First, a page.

Greece is one of several nations in Steel Division II.
One of the iconic ancient civilizations, Greece was forever torn between warring factions and the 20th century was no different - only the enemies changed. After securing its independence from the Ottoman Empire, Greece became one of the founding members of the Balkan Legue, seeking to retake Greek territories from its former overlord. The victory in the first Balkan War in 1912 was followed by a second war with Bulgaria and shortly by World War I, where Greece attempted to pursue a policy of neutrality with poor results, culminating in an Allied coup in 1916.
Though the war ended in 1918, the crisis continued, as Greece continued warring with Turkey over territory and population, culminating in a disastrous defeat in 1922 that left it exhausted, impoverished, and struggling to house hundreds of thousands refugees forced to leave the territories lost to Turkey. The next two decades were marked by a series of ever escalating crises, alternating monarchic and republican forms of governments, eventually culminating in the establishment of a military dictatorship in 1936. Ostensibly formed to quell the increasing might of Greek communists, Metaxas exploited the political apathy of Greeks to ape Italian fascism and formed close ties with Nazi Germany, though stopped short of joining their alliance, instead preferring a policy of neutrality.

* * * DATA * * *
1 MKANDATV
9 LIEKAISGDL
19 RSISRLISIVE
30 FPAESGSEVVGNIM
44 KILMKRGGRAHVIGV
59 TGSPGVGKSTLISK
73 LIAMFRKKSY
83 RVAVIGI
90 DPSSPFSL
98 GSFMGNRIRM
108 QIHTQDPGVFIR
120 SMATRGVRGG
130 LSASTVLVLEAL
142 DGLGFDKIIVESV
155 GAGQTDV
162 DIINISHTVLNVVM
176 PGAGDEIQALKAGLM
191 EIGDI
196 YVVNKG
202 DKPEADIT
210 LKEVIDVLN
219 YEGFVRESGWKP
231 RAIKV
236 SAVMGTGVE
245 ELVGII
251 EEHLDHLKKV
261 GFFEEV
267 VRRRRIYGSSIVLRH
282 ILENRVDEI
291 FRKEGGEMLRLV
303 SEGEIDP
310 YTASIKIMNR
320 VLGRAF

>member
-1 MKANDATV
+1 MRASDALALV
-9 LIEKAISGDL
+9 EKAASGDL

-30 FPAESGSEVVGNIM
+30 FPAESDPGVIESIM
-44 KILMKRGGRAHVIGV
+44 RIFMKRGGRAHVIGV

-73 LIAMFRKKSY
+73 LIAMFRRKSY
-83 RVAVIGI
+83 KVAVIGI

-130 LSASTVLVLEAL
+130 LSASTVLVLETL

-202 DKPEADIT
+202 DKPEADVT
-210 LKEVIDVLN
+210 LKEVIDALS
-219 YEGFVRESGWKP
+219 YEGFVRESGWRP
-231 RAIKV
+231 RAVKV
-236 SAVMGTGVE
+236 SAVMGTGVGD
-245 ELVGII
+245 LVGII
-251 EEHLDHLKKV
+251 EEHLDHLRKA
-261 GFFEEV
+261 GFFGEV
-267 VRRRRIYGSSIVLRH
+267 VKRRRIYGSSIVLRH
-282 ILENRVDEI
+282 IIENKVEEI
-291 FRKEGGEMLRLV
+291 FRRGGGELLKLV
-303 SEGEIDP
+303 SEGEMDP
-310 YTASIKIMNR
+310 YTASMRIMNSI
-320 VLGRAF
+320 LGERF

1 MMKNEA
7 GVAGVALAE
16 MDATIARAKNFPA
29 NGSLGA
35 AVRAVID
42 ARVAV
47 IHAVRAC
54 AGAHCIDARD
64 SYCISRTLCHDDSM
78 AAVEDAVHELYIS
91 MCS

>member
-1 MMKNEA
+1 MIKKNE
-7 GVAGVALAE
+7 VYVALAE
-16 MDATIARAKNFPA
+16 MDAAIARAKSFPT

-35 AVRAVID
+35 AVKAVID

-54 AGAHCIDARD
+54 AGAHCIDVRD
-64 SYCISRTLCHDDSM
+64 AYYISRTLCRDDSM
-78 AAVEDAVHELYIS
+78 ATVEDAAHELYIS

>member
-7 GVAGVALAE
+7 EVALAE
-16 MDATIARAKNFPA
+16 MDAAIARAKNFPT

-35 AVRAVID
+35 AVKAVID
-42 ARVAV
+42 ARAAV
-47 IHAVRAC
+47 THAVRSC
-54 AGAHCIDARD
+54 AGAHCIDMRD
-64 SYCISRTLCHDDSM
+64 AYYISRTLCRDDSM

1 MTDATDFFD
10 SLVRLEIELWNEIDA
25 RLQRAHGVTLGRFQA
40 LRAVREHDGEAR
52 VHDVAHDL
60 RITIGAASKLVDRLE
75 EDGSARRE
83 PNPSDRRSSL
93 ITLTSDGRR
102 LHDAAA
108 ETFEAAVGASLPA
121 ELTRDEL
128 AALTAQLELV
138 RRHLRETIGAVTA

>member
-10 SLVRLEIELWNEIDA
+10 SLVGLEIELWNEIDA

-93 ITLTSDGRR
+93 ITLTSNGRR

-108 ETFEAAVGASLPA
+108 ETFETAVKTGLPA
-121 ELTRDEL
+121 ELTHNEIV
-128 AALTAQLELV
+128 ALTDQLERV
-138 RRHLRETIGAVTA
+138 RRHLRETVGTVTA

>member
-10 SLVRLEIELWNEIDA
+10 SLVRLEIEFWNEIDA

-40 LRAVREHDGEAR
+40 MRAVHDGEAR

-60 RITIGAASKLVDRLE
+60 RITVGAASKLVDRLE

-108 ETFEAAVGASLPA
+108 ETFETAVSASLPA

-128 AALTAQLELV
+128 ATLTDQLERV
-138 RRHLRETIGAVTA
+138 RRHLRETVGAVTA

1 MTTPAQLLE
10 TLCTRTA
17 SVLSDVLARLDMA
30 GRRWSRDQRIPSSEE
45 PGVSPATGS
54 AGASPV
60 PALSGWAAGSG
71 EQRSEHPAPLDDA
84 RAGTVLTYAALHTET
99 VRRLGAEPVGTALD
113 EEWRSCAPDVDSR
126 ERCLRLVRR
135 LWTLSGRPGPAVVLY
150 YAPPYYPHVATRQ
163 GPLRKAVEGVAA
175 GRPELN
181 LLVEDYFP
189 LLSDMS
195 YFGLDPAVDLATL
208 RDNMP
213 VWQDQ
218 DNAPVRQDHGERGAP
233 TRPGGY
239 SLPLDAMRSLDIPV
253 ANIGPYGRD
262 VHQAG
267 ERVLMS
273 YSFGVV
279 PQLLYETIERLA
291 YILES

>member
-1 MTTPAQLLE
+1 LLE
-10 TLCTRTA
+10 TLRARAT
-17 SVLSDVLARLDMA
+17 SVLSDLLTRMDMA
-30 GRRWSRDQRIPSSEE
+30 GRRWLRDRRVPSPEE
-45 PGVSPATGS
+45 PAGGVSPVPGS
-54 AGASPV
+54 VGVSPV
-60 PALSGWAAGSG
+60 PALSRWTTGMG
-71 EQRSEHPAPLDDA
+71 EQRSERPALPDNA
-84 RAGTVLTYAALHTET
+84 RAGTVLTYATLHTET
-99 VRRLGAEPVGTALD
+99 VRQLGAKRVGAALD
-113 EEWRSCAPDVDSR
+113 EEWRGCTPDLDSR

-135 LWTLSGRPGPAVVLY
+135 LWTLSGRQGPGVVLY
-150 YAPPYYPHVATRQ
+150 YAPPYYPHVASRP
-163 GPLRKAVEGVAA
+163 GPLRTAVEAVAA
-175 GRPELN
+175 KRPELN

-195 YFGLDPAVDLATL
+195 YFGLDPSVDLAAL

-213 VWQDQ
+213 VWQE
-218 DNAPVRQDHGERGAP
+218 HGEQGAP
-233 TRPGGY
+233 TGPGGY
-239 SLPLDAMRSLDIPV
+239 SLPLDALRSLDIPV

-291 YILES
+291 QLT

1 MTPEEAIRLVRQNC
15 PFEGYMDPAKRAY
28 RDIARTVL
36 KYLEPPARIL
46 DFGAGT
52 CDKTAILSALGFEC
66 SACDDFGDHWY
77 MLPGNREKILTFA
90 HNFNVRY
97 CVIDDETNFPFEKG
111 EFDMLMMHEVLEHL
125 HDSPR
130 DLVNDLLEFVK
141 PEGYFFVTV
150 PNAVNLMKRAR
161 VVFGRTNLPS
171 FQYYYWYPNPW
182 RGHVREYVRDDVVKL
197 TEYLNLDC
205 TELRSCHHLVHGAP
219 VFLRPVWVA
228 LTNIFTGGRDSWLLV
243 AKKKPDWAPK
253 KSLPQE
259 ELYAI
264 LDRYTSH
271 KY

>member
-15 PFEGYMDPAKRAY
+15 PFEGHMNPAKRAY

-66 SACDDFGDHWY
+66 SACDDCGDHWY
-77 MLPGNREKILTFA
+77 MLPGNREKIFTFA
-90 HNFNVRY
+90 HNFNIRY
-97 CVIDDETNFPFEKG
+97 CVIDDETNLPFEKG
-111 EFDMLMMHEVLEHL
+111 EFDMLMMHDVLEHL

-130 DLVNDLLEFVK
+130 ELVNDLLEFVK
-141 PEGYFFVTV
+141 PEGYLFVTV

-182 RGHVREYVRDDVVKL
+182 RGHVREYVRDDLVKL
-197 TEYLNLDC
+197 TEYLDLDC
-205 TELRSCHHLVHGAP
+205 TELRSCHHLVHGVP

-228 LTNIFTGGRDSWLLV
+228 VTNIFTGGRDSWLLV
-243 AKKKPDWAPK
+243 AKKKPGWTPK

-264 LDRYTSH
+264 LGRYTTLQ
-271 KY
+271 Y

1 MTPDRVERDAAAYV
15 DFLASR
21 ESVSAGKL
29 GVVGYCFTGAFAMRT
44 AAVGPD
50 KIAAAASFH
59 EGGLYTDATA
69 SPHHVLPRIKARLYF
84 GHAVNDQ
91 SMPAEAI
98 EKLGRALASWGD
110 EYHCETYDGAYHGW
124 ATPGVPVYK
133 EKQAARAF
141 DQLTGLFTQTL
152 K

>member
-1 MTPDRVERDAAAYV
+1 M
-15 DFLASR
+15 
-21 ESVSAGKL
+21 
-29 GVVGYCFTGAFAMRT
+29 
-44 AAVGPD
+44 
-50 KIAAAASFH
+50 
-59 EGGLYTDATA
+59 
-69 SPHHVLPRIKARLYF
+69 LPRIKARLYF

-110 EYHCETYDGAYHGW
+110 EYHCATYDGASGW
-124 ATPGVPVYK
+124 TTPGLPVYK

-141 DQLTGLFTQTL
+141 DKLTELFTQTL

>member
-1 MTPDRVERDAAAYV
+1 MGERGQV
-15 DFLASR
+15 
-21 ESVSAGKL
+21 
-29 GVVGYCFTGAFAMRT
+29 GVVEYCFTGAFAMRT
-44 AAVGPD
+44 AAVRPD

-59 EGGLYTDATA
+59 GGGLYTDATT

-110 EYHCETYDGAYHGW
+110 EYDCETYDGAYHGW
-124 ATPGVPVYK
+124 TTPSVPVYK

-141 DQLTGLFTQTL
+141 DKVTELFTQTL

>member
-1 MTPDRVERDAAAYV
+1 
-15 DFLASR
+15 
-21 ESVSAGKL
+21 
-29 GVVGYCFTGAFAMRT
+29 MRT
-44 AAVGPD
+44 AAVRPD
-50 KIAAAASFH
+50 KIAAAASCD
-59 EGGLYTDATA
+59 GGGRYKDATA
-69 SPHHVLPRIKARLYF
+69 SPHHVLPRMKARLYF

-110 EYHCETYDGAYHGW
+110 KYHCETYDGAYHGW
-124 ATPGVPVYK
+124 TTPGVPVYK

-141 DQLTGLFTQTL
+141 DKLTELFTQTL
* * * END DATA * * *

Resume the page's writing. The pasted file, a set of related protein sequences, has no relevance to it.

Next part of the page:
Like before, the policy backfired spectacularly. Mussolini's Italy craved Greece and invaded it in October 1940, in a bid to annex it like Albania the previous year. A daring defense by the Hellenic Army mauled Italian troops and sent them reeling until Hitler's army intervened. By May 1941, Greece was carved up between Italy, Germany, and Bulgaria, with a collaborationist government formed. A potent left-wing resistance movement hindered attempts to fully exploit Greece, aided by the mountainous terrains. Desperate attempts to crack down on the resistance were ultimately unsuccessful, despite the use of collaborationist militias, and by 1943 the resistance movements were able to set up multiple liberated areas in the interior.
By late 1944, the Red Army sweeping through the Aegean and the desertion of Romania and Bulgaria forced Nazi Germany to flee Greece, leaving behind isolated garrisons in the Aegean and Crete that would only surrender in May 1945. As if by tradition, the end of the war did not mean the end of troubles for Greece, as the victory against fascism was immediately followed by a violent civil war between the right and the left resistance movements.